Web Workers live within a WorkerGlobalScope. WorkerGlobalScope provides a context and some supporting attributes described later in the article. Script code runs isolated in a separate Thread or Process (depending on the implementation). Web Workers leverage a new Web Messaging infrastructure outlined in a separate HTML5 Web Messaging specification. The remainder of the article will take a deeper dive into each of the components outlined above.

WorkerGlobalScope

The sample code demonstrates a Dedicated Web Worker. As the name would indicate, a Dedicated Web Worker is targeted for applications requiring point to point communication. The specification offers an alternative called Shared Web Worker for communication with multiple producers and consumers. A Shared Worker exposes more of the Messaging API components, but the underlying infrastructure is the same as a Dedicated Web Worker.

As stated earlier WorkerGlobalScope provides a sort of context for the Worker. Much of the infrastructure a developer leverages in a window/document has been carried to a Web Worker. So, for example, a WorkerGlobalScope includes Timer implementations. Each Web Worker implementation extends the WorkerGlobalScope to suit its needs.

Web Workers leverage a lot of the existing Eventing infrastructure. Web Workers also leverage a new Web Messaging Specification.

Web Messaging Infrastructure

Web Messaging more securely enables cross-document communication. Enabling Cross-site scripting opens a security hole in a browser. For security reasons cross-site scripting is disabled. Cross-document communication is important to building Web Applications, so Web Messaging has been architected for security as well as communication capability.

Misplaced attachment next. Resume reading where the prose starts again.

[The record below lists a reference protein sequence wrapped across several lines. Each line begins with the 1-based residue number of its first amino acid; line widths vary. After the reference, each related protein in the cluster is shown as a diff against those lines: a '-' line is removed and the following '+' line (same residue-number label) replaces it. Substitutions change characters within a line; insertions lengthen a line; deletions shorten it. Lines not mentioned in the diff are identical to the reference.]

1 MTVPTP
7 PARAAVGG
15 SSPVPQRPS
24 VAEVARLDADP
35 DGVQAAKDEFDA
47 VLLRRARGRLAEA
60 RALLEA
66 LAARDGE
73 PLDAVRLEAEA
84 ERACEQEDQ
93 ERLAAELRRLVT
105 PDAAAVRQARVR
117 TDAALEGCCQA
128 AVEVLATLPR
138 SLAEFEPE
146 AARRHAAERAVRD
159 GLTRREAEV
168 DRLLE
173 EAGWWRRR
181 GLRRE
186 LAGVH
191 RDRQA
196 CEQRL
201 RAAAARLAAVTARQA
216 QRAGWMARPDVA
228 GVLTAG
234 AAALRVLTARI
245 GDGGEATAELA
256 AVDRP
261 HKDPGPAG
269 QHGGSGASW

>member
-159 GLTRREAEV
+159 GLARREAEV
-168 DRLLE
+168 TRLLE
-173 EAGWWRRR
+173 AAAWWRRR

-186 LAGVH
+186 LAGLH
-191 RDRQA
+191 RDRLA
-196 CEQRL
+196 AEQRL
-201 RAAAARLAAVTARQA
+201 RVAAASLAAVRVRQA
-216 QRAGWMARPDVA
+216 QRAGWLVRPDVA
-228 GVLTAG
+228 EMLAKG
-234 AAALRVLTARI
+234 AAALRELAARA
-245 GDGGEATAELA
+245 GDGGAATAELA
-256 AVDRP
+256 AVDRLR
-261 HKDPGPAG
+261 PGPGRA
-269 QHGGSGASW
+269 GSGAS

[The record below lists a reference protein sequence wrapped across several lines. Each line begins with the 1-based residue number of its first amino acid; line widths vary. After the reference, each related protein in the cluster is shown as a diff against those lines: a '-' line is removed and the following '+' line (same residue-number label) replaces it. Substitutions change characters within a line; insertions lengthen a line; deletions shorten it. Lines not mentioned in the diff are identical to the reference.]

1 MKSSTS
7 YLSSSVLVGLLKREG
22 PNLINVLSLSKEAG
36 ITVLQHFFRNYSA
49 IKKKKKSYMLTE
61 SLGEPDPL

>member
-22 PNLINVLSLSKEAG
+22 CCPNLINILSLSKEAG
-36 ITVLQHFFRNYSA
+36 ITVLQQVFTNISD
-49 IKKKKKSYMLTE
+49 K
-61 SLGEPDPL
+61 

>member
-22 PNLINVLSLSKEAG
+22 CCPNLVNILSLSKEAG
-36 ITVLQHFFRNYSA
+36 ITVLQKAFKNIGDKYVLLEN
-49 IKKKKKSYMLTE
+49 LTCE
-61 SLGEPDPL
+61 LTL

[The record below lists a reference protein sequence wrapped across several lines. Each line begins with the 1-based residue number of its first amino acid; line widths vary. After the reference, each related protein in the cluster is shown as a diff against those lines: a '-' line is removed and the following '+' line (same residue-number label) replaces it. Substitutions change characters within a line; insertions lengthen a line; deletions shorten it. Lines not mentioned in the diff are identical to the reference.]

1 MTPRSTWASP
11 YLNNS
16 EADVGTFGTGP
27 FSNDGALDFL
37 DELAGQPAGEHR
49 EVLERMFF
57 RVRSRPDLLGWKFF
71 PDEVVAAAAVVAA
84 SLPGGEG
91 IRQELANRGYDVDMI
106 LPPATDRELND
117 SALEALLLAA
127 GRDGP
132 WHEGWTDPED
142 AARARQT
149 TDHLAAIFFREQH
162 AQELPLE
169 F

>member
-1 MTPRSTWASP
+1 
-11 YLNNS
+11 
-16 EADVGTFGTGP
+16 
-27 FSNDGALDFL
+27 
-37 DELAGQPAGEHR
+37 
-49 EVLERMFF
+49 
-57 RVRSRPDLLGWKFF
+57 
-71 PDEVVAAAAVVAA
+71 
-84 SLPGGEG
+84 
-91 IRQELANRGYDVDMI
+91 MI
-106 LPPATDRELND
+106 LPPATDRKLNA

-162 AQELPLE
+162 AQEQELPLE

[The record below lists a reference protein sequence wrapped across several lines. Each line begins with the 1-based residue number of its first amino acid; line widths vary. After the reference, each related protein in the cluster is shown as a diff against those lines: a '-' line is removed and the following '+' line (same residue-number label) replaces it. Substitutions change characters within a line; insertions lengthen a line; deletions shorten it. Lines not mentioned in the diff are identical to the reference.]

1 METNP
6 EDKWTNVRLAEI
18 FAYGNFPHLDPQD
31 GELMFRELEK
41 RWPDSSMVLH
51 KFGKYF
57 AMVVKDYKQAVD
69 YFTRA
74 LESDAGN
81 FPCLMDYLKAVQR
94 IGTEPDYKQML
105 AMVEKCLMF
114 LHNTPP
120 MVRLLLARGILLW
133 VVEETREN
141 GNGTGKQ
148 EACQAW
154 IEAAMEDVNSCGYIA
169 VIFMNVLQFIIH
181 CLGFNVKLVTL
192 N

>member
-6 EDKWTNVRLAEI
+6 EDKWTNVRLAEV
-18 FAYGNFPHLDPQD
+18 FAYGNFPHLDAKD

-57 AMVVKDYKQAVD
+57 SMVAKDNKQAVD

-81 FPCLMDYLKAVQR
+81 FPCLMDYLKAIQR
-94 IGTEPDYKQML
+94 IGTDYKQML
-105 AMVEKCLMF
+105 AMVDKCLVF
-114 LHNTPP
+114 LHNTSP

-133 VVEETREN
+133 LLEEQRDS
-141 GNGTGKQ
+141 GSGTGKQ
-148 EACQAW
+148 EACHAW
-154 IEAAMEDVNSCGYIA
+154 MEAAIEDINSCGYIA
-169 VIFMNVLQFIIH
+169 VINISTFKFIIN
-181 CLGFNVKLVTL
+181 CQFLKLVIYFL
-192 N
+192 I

Web Messaging protocols pass around a MessageEvent object. In the example, "data" is the attribute containing the message payload; "data" is a string in the example, but can be any type.

Web Workers leverage the Web Messaging Channel Messaging infrastructure. A MessageChannel connects two MessagePorts. The specification refers to the setup as "entangling" the ports. A call to postMessage on a MessagePort puts data across the channel. Each MessagePort maintains a message queue. Messages posted on one port on the MessageChannel are set to the other port on the MessageChannel and visa-versa. MessagePorts receive a message via an "onmessage" function.

Web Workers extend the Web Messaging infrastructure supporting posting to an Array of MessagePorts. MessagePort Arrays are handy for multiple notifications.

Conclusion

Web Worker is a new specification outlining the behavior of JavaScript background workers. Web Workers leverage the upcoming HTML5 Web Messaging API.



About the Author

Jeffrey Juday

Jeff is a software developer specializing in enterprise application integration solutions utilizing BizTalk, SharePoint, WCF, WF, and SQL Server. Jeff has been developing software with Microsoft tools for more than 15 years in a variety of industries including: military, manufacturing, financial services, management consulting, and computer security. Jeff is a Microsoft BizTalk MVP. Jeff spends his spare time with his wife Sherrill and daughter Alexandra.